The shadow docket received new scrutiny in September after the court in a 5-4 emergency decision let stand a controversial Texas law banning most abortions in the state. The conservative justices who supported it didn’t sign the opinion.
The decision was all the more remarkable because Chief Justice John Roberts dissented and called the Texas law “not only unusual but unprecedented” and said he would have supported blocking its implementation.
Klobuchar noted “over the last few years we’ve seen the court increasingly deciding cases in this way, often over the dissent of maybe three or four of the justices.”
She pointed out that in the last term, the court granted 20 requests for emergency review via the shadow docket, a historically high number.
“Ten years ago in the October term of 2011, the court granted only six requests in an entire year,” Klobuchar said.
— Alexander Bolton
After returning from a 40-minute lunch break, Sen. Dick Durbin (D-Ill.) sought to defend Jackson from claims by Republican members of the panel, including Sens. John Cornyn (R-Texas) and Lindsey Graham (R-S.C.), that she had labeled former President George W. Bush and former Secretary of Defense Donald Rumsfeld as “war criminals.”
Durbin asked the nominee to clarify that she never called Bush or Rumsfeld “War criminals” in a personal capacity and only did so in habeas petitions she filed as a public defender on the behalf of detainees at the Guantánamo Bay Detention Camp.
“During your service as a public defender, you filed several habeas petitions against the United States naming former President Bush and former Secretary Rumsfeld in their officials capacities,” Durbin noted. “You were advocating on behalf of individuals who argued they were civilians wrongly classified as enemy combatants in the United States.”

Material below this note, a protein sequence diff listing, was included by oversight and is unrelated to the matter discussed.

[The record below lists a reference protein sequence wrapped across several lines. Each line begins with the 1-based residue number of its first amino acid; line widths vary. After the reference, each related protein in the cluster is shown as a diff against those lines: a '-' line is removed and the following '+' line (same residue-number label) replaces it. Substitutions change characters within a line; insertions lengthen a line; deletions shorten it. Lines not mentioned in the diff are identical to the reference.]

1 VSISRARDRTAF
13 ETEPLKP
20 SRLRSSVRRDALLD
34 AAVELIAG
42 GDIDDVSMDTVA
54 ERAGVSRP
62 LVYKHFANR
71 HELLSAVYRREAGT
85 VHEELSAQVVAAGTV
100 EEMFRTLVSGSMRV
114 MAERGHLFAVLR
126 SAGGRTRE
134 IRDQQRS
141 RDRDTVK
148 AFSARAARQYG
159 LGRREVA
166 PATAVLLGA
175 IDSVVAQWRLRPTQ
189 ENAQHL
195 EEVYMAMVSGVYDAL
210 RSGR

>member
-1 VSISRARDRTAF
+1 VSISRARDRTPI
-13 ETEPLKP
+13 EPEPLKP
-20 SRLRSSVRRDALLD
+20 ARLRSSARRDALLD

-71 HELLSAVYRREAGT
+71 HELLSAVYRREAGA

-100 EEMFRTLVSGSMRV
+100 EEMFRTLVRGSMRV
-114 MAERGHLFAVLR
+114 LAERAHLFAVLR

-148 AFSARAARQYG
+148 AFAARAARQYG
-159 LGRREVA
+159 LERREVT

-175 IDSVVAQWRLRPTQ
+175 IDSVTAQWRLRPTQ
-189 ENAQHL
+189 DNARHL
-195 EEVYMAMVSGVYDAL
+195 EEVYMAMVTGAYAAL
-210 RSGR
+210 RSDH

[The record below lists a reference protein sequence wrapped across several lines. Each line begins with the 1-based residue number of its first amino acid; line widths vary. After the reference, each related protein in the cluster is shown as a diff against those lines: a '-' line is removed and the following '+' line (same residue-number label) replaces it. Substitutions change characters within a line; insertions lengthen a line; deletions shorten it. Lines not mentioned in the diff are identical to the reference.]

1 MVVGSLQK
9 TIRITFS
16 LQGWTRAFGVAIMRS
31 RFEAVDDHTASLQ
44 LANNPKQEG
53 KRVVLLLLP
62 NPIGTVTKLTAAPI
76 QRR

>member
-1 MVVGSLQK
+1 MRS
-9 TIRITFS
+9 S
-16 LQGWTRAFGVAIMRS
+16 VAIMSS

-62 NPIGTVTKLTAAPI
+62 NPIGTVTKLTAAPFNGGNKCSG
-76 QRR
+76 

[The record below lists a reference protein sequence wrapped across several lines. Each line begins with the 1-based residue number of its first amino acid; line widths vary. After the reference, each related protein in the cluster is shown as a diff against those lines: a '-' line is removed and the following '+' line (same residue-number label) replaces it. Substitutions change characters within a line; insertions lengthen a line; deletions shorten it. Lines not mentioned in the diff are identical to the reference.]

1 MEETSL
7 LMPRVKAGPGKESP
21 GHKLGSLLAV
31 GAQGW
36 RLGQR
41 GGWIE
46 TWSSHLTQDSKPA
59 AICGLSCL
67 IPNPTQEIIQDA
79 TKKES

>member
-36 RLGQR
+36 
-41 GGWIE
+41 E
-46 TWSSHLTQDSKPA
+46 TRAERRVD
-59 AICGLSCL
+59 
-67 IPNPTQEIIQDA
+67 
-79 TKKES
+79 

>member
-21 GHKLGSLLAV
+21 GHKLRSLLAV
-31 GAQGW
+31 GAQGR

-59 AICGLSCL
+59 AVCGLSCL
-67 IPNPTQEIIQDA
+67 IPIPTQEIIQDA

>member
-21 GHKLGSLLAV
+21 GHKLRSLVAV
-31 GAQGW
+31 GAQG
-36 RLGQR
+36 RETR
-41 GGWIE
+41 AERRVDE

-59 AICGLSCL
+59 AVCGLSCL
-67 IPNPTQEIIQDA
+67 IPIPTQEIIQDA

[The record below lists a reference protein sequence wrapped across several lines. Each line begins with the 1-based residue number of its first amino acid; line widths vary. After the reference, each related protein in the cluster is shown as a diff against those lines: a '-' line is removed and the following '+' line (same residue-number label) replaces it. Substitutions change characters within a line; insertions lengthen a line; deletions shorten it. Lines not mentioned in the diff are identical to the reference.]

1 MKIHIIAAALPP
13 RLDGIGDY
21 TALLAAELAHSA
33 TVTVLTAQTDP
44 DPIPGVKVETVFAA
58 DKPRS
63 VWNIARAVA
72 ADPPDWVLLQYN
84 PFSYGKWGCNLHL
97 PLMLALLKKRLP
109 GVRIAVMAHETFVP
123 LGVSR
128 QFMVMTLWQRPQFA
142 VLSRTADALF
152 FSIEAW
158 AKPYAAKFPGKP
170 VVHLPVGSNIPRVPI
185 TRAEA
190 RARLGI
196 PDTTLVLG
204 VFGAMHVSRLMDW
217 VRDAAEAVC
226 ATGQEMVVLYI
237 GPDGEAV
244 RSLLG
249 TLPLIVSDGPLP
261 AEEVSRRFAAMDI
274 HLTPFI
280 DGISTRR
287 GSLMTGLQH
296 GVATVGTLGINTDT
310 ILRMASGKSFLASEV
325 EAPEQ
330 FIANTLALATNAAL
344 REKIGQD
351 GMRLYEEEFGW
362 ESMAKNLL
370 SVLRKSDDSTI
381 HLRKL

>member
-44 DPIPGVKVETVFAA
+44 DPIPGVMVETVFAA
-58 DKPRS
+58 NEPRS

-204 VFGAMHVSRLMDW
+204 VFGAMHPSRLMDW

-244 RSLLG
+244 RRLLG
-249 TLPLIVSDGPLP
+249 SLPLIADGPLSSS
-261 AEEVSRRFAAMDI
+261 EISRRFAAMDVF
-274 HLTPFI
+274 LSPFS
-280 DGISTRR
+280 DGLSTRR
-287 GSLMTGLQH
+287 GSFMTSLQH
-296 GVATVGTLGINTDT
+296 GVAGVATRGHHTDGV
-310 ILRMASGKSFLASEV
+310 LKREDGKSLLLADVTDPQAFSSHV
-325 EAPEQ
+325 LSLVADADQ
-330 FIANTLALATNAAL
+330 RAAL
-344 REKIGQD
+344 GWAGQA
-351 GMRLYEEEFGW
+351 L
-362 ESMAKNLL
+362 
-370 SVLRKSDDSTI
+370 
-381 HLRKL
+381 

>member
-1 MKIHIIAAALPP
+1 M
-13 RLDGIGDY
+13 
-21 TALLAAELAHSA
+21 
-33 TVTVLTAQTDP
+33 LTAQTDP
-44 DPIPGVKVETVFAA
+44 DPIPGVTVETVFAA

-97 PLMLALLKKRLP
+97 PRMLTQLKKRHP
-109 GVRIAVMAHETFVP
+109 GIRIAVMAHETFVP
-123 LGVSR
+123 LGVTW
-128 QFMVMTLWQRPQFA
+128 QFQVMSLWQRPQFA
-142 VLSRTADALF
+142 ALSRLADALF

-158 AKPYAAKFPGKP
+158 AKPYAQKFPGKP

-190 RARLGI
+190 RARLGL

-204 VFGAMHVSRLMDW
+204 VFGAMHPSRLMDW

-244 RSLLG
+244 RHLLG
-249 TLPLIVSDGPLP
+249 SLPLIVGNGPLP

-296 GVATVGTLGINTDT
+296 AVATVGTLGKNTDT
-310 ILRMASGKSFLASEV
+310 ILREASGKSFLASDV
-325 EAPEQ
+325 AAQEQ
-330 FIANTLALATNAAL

He then asked Jackson to make clear that she never personally directed such an attack at former administration officials.
“To be clear, there was no time when you called President Bush or Secretary Rumsfeld a war criminal?” he asked.
Jackson confirmed she never made such a claim based on her personal views.
Cornyn pressed her on the issue shortly before the lunch break.
“When you were representing a member of the Taliban and the Department of Defense identified him as an intelligence officer of the Taliban and you referred to the Secretary of Defense and the sitting President of the United States as war criminals. Why would you do something like that? It seems so out of character,” he said.
In the habeas petitions filed with the U.S. District Court for the District of Columbia, Jackson made a claim for relief on the basis that the respondents had committed war crimes.
The brief argued that “the respondents’ acts directing, ordering, confirming, ratifying, and/or conspiring to bring about the torture and other inhumane treatment” of Khiali-Gul, the detained enemy combatant, constituted “war crimes” or “crimes against humanity in violation of the law of nations under the Alien Tort Statute.”
— Alexander Bolton
White House deputy press secretary Chris Meagher told reporters Tuesday that President Biden watched portions of Jackson’s testimony on Monday and Tuesday “and is proud of the way she is showcasing her extraordinary qualifications, her experience and her even handedness.”
Meagher said that Biden was struck by Jackson’s testimony about law enforcement, her commitment to stay in the judicial lane, and her testimony that “dismantled conspiracy theories” about her record.
“He was also struck by how she swiftly dismantled conspiracy theories put forth in bad faith,” Meagher said. “They have been debunked by numerous fact checks, experts and the record itself.”
Meagher appeared to be referencing Jackson’s testimony about her record on sentencing child sex offenders.
— Morgan Chalfant
Sen. Lindsey Graham (R-S.C.) on Tuesday grew increasingly combative in his line of questioning of Ketanji Brown Jackson.
The South Carolina Republican asked Biden’s Supreme Court nominee about her religious faith, her defense of Guantanamo Bay prisoners and whether she was aware of what he said were left-wing attacks on his preferred nominee to the court.
Graham has been seen as a swing GOP vote on Jackson given his support for previous Democratic judicial nominees, but has signaled he is likely to vote “no” on this nomination.